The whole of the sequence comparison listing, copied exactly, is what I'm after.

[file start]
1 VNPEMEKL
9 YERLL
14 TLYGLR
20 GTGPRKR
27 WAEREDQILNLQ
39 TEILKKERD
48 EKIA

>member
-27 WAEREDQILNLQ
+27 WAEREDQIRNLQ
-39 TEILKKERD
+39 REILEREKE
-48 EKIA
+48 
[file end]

1 VNPEMEKL
9 YERLL
14 TLYGLR
20 GTGPRKR
27 WAEREDQILNLQ
39 TEILKKERD
48 EKIA

>member
-27 WAEREDQILNLQ
+27 WAEREDQIRNLQ
-39 TEILKKERD
+39 REILEREKE
-48 EKIA
+48 